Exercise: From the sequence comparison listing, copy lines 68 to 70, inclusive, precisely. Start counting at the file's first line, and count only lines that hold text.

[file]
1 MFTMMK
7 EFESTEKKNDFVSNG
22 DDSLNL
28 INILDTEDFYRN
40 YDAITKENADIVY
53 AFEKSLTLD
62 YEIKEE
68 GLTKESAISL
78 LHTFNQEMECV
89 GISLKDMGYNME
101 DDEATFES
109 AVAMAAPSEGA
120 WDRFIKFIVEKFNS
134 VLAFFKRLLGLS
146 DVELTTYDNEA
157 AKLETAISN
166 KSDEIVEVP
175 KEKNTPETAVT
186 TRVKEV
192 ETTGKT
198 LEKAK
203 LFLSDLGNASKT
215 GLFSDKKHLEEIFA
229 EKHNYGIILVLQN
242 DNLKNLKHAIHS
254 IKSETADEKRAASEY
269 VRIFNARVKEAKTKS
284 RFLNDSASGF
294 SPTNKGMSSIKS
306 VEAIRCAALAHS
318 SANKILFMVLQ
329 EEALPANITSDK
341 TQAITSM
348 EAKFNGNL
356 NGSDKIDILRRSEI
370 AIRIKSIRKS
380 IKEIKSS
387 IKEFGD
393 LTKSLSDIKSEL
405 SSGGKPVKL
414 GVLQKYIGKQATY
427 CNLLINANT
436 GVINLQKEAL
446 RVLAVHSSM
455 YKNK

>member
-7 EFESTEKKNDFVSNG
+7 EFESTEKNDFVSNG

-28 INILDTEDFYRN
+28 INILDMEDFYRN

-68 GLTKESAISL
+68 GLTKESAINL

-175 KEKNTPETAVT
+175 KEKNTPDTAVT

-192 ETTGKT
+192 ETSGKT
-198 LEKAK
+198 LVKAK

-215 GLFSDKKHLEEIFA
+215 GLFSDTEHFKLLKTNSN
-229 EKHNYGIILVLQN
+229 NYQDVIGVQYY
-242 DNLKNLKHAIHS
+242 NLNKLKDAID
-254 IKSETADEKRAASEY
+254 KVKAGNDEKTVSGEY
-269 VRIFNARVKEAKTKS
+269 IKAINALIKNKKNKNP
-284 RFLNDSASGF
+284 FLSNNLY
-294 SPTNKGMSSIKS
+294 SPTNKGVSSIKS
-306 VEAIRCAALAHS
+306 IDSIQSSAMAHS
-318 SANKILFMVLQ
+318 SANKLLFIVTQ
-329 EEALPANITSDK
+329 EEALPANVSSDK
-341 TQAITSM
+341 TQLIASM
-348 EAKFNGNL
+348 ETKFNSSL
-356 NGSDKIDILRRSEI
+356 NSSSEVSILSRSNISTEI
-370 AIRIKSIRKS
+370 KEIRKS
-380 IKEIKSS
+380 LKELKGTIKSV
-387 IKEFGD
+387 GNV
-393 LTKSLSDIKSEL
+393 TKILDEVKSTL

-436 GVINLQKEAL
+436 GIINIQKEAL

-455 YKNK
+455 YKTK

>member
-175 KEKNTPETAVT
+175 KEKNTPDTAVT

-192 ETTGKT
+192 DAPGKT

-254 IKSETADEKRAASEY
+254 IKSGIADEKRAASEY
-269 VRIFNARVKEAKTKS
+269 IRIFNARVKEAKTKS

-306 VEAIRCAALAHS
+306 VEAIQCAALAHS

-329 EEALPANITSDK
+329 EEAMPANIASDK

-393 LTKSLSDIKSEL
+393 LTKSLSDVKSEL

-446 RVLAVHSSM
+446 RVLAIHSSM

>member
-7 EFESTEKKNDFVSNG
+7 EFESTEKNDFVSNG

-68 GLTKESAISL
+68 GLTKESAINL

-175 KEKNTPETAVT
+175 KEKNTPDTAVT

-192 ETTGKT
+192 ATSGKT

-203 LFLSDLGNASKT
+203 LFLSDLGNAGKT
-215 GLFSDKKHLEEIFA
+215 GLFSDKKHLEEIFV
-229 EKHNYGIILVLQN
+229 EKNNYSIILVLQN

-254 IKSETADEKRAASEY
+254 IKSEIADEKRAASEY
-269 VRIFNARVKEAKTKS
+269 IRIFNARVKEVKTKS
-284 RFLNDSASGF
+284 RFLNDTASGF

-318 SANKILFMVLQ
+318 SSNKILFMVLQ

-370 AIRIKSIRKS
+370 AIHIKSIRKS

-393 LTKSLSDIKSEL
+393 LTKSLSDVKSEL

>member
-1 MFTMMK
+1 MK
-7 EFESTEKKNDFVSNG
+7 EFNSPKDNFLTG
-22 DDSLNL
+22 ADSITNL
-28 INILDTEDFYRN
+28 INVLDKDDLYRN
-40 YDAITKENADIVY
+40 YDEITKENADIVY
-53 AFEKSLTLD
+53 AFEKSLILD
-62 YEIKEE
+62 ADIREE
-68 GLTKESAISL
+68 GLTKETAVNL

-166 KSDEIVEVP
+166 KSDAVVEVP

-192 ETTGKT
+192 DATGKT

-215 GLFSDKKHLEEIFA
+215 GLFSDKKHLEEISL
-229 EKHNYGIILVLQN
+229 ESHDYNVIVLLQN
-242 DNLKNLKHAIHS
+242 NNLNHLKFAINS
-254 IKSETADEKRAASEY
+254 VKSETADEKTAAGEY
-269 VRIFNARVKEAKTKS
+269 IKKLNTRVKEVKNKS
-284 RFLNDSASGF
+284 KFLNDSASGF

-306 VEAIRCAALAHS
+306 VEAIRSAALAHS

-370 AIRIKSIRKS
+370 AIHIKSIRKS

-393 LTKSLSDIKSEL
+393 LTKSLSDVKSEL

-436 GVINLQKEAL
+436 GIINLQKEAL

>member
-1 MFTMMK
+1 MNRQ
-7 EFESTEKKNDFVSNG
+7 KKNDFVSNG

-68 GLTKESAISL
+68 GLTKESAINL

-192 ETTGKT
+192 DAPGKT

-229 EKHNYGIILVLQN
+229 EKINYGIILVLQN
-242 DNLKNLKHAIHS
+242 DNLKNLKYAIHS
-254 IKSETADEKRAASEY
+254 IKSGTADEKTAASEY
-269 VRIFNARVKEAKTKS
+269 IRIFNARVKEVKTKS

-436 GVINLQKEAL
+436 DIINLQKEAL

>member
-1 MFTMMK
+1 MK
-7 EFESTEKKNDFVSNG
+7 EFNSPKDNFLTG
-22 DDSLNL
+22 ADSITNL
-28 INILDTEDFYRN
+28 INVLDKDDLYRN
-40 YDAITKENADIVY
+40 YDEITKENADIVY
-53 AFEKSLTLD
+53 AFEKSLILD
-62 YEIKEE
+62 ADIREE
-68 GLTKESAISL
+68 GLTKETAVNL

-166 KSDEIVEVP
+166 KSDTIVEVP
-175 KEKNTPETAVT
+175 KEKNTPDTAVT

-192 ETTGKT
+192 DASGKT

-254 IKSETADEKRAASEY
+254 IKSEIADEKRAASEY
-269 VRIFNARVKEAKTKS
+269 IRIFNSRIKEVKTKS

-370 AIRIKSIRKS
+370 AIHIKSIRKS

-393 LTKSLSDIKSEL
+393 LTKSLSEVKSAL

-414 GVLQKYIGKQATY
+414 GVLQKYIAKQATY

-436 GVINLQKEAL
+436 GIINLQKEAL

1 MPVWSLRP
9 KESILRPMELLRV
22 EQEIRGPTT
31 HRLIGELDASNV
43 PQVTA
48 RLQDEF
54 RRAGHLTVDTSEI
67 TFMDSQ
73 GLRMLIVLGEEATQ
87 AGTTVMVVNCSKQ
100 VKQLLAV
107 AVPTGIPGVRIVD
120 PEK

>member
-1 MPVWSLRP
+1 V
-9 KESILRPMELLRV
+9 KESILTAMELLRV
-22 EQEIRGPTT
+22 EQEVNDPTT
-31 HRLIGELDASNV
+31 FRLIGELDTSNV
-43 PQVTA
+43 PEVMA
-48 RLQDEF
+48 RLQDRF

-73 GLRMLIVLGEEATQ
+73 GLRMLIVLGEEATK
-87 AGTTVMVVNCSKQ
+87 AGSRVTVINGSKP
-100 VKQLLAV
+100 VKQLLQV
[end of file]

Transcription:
+269 IKAINALIKNKKNKNP
-284 RFLNDSASGF
+284 FLSNNLY